In the age of digital and cable news, the status of print journalism is
becoming increasingly irrelevant.
Newspapers are going out of business and some say that our future may be
devoid of the coarse material that produces 550 pounds of waste each year per paper ““ a horrible prospect that has journalists and those nostalgic about
holding paper deeply concerned.
Thankfully, USC’s own Daily
Trojan may have found a solution that could revive print journalism: complaint reporting. As the rag’s editor says, “People can find
the facts on the internet and overt opinion on television ““ what they want to
read are relatable, petty complaints in the form of passive aggressive
According to Daily Trojan
reporters, every article about campus issues must follow a specific format: first, a topic
introduction condenses facts into a grocery list that is easy to
process. Then, reporters quote random students
with opposing viewpoints that are thinly veiled, non-committal yet nevertheless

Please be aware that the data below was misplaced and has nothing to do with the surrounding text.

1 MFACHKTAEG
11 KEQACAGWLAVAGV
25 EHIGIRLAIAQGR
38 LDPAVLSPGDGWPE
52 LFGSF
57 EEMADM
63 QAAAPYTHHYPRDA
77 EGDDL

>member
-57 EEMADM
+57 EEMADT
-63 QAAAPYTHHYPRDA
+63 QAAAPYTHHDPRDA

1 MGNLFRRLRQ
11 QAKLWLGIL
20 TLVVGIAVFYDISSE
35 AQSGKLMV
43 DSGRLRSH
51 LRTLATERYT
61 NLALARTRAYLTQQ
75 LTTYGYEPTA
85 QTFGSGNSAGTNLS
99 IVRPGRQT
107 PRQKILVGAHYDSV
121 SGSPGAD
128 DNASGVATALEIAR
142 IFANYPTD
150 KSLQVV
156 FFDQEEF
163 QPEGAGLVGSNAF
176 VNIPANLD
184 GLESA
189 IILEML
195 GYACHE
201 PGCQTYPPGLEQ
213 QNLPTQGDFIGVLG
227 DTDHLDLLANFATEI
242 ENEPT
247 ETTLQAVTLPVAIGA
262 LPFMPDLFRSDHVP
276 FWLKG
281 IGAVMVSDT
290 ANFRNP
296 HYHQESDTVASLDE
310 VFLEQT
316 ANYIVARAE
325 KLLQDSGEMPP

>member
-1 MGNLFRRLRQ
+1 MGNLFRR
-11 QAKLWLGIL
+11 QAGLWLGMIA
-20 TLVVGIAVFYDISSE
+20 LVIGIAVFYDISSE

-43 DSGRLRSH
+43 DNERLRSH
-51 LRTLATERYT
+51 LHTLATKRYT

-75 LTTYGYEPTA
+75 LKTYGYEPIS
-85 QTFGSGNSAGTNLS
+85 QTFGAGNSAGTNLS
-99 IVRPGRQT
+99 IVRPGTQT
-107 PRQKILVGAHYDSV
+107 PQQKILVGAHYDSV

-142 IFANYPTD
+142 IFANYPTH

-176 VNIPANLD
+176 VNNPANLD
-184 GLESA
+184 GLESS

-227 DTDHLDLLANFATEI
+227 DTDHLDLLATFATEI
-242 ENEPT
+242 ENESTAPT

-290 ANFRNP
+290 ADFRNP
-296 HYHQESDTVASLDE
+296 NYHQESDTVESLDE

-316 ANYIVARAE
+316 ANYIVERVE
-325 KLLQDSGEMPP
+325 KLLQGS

easy-to-spot criticisms of the stupidity of campus officials or establishment
in general that may or may not be the opinion of the paper itself.
“It’s really a way of making it seem like people care about campus
issues,” the editor said. “We are a
campus newspaper, but through complaint reporting we can make student protests
over bicycle regulations seem as consequential as say”¦ the protests in Egypt.”
Jeff Cruz, a junior Fine Arts major with a minor in International
Relations, is not sure if complaint reporting is the best method. “Sometimes it seems like I’m just reading a
whole bunch of people whining.” He
added, “Not all the time, just some of the time ““ but what do I know? I’m alright with it.”
Alicia Banks, an undecided freshman, thinks that maybe possibly the Daily Trojan might want to use their mouthpiece
to debate innovative wide-reaching ideas or illuminate more issues that really
matter to the campus and the broader community, saying she’s, “one to talk,”
and that she hopes no one thinks less of her for her silly comment.
Still, the fact remains that Daily
Trojan readership remains high ““ or at least students remove the papers from
their stands to extract syndicated crossword puzzles, gloss over quickly before class begins in half-hearted attempts of civic duty, or use as coffee coasters. Therefore, it stands to reason that city and
national papers should take the same complaint approach.
“It’s very easy for us to find complainers ““ just imagine how easy and
lucrative it’d be for the Los Angeles
Times if they shifted the bulk of their reporting to the thoughts of random,
cantankerous Angelenos on any given issue.”